SHOCKING: Hervey Bay physician and emergency staff specialist Jane Chaplin has spoken out about the physical and verbal abuse copped by hospital staff.
SHOCKING: Hervey Bay physician and emergency staff specialist Jane Chaplin has spoken out about the physical and verbal abuse copped by hospital staff. Carlie Walker

SHOCKING ABUSE: Doctor speaks out on emergency room attacks

THE fear of being physically attacked is all too real for doctors and staff at Fraser Coast hospitals.

But it's another type of abuse that is having a major impact on the morale of those on the frontline of the region's health system.

While violence against staff has dropped at Wide Bay hospitals over the past 12 months, physician and emergency staff specialist Jane Chaplin said she had noticed the growing impact racist abuse, perpetrated by members of the public, has had on her team.

Both Hervey Bay and Maryborough hospitals employ staff from a range of backgrounds and cultures and Dr Chaplin said patients regularly hurled racial abuse at the very people trying to help them.

"The verbal aggression and racism we see - I find that very sad as a human being," she said.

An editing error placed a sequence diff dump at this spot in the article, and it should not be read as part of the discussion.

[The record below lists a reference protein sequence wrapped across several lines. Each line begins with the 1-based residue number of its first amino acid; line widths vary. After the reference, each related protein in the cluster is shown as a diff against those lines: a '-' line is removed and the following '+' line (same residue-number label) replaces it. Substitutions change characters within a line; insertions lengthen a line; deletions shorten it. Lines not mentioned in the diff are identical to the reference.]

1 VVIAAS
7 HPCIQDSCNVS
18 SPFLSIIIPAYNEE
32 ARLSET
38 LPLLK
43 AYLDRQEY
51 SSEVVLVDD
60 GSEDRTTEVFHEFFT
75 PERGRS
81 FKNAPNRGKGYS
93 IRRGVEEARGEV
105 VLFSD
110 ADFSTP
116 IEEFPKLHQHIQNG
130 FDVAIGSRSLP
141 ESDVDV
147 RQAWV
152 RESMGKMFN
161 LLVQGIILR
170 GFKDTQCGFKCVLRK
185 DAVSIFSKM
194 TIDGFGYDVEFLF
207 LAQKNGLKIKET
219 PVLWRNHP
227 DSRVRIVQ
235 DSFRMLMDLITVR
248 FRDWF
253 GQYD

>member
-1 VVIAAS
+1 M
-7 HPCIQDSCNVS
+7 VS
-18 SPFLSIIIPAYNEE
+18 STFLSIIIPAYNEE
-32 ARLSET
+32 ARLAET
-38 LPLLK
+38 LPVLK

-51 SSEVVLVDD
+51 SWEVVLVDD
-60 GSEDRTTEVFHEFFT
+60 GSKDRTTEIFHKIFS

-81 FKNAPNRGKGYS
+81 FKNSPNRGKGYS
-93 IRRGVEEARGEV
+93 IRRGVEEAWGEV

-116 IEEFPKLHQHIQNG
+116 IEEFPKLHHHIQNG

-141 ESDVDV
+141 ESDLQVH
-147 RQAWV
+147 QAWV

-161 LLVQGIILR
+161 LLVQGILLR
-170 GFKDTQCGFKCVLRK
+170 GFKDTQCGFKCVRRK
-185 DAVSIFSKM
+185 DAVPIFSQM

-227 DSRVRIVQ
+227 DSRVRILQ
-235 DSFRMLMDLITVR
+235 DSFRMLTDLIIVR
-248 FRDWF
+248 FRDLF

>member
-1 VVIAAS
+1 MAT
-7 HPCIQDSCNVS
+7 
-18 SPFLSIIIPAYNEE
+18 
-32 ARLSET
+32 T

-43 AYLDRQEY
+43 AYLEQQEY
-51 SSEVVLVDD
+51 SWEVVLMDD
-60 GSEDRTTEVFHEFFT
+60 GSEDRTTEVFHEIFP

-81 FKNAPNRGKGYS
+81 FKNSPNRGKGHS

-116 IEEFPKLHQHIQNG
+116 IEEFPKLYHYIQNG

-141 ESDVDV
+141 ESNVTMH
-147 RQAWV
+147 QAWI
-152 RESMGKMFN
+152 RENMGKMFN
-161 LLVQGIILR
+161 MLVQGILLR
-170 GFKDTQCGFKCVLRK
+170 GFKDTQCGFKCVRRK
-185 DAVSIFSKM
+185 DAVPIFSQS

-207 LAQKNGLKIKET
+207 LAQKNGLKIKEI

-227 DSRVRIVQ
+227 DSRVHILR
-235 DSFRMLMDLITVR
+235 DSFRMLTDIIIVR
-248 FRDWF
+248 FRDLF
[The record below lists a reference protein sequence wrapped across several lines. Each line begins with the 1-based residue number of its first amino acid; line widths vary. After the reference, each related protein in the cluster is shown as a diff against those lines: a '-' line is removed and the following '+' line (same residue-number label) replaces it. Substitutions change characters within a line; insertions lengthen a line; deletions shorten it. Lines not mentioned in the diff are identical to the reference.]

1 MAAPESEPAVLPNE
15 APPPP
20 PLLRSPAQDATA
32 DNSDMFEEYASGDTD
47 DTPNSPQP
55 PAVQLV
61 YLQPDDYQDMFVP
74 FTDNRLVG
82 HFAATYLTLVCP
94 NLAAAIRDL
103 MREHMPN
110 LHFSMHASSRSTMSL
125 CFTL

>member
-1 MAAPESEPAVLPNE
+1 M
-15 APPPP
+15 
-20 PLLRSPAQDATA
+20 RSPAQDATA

"It makes me very angry and very sad."

Wide Bay Hospital and Health Service is taking more action than ever against people who abuse staff in the Fraser Coast's emergency departments.

Police are acting as partners with doctors and nurses, charging not only those involved in physical assaults, but those who verbally abuse staff as well.

This could mean removing people with non-urgent medical conditions who become aggressive or hitting them with fines for public nuisance.

Dr Chaplin said it was important for staff to see abusive behaviour perpetrated against them was being addressed.

Education and training has been provided to staff regarding how to approach violence and aggression in their workplace, including how to de-escalate situation.

The health service has also strengthened procedures for dealing with difficult or aggressive patients.

Dr Chaplin said she understood extra stress caused by waiting times, which were being eased by hospital upgrades, or feeling unwell could cause people to lash out.

But she asked the public to consider the well-being of those who were simply trying to help them.

"There needs to be boundaries - the behaviour is not acceptable," she said.



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